“I think Hugh’s in-game decisions have been immaculate to be honest,” Eoghan admitted. “Some of the subs who come on, boys like Emmett Deane who came on in the final and scored an absolute wonder point. He didn’t play a lot of football before that but to make that decision to come on and for Emmett to take the chance is just magical. He shows such trust in the lads.
“I think the main difference this year is that maybe in the past Steelstown teams we have relied on the 15 on the pitch to get us over the line and maybe we haven’t been blessed with such a strong bench, but we have really worked on our bench.
“We are playing 15 on 15 matches and we’re lucky and blessed to have 30 players to be able to do that. I know that a lot of smaller clubs might not have the numbers to be able to do that but we can do it and we can do it at an insanely high standard. McGrath always says it, it doesn’t matter who lines out and who finishes it, because we know we have got 25 or 30 lads who can do the exact same job.”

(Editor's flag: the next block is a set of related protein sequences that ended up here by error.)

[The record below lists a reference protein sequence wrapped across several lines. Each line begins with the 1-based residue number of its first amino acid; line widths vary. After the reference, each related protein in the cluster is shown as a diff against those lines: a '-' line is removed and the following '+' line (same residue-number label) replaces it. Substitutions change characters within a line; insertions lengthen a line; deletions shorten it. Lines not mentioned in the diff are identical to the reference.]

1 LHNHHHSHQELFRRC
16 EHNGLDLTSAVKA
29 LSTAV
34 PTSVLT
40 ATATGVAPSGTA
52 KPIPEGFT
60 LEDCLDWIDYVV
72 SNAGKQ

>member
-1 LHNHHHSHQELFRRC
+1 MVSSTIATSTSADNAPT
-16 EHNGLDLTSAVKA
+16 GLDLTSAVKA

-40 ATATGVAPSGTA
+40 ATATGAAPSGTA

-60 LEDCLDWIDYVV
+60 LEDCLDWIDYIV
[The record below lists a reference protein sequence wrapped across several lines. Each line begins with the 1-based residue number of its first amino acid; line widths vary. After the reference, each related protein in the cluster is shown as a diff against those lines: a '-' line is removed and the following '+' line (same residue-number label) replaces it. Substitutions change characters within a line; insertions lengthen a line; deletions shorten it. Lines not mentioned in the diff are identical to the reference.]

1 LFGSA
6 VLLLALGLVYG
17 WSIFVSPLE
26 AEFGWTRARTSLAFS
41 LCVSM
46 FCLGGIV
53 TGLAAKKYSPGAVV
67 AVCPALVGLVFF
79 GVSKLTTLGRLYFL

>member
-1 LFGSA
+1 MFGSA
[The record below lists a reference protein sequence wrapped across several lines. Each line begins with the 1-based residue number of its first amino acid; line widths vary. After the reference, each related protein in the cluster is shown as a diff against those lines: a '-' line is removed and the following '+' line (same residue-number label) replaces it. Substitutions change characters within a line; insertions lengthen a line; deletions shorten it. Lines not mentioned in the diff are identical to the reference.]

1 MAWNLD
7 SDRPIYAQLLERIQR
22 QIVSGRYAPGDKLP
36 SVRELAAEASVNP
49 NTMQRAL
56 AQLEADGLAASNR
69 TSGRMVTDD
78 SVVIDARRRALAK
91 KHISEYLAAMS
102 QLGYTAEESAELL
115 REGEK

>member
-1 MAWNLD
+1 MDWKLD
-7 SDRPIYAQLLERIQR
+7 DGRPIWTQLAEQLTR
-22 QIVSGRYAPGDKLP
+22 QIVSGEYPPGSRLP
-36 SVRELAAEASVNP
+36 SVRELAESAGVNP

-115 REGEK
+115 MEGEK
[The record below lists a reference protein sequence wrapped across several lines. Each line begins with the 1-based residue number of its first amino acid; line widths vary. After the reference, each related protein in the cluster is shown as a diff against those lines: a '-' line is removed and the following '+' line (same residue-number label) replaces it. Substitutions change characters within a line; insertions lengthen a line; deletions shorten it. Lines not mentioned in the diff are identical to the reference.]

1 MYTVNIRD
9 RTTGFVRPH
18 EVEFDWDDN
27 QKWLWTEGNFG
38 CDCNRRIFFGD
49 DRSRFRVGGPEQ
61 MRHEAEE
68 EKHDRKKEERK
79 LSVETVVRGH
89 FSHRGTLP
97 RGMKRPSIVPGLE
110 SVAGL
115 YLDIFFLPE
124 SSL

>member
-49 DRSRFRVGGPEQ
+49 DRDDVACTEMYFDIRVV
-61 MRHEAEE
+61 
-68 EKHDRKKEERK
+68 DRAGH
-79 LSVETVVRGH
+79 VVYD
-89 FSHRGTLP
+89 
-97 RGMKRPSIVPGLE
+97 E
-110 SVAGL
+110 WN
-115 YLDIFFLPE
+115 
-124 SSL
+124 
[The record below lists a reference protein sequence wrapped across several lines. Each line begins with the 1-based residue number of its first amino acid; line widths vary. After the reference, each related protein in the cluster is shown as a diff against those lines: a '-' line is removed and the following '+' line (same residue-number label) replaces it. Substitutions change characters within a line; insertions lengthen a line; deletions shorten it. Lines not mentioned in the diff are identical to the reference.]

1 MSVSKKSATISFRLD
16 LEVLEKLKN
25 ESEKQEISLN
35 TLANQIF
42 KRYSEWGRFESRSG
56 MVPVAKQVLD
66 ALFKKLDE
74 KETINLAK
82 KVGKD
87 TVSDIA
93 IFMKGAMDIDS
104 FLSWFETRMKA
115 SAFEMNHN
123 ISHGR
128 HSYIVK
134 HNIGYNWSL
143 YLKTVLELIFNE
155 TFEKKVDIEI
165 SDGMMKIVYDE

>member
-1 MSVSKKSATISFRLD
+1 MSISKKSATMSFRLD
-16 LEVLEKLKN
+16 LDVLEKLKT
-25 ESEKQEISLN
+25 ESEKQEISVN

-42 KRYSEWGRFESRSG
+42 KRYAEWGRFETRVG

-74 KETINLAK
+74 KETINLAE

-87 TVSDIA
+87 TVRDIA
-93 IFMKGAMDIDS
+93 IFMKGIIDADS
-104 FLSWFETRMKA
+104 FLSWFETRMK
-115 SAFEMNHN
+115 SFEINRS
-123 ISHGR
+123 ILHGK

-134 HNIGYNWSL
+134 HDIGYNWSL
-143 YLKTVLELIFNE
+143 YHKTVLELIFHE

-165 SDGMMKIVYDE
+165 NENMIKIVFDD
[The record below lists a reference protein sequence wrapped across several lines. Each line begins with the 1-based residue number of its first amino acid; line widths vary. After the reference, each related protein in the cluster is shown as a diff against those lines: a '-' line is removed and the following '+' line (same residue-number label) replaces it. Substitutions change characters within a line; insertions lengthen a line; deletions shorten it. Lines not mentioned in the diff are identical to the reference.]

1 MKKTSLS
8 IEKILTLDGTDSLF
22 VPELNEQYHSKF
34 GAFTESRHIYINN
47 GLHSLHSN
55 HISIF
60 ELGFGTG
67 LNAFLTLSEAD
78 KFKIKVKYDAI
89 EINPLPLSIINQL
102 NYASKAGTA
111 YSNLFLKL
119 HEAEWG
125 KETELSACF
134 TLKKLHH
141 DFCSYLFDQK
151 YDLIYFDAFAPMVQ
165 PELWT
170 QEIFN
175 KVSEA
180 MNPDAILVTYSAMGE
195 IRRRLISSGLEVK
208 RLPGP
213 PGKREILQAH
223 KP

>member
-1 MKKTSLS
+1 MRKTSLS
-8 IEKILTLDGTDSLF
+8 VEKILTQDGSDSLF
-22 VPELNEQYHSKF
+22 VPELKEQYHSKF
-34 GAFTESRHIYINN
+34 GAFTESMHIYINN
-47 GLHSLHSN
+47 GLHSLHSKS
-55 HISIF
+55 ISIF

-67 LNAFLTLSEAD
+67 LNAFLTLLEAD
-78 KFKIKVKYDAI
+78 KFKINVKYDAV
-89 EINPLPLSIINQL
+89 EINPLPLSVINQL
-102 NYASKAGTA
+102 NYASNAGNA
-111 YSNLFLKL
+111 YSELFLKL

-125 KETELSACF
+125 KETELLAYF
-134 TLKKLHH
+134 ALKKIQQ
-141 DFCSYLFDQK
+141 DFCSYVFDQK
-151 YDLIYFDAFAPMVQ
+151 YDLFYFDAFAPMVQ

Steelstown Brian Óg’s will play at Croke Park this Sunday hoping that their incredible journey comes to a thrilling end, and Eoghan is confident that having come so far, he and his team mates can complete the set of Derry, Ulster, Ireland champions.
“It’s obviously huge but you try not to think about it,” he explained. “I know that’s hard because you know you’re playing and it’s the pinnacle of the sport, and it’s the best ground in the country but you can’t really think about it.
“I think it’s important to enjoy the occasion and enjoy in the moment that you’re playing in an All-Ireland final in Croke Park. It’s a dream come true. We can park that, we can enjoy that we’re there and enjoy the match, but it’s full concentration this week in training, it’s full concentration on the opposition and hopefully we can come away with the win. For the 60 minutes that’s in it we have a job to do and we’re there to do it, no matter where it is.”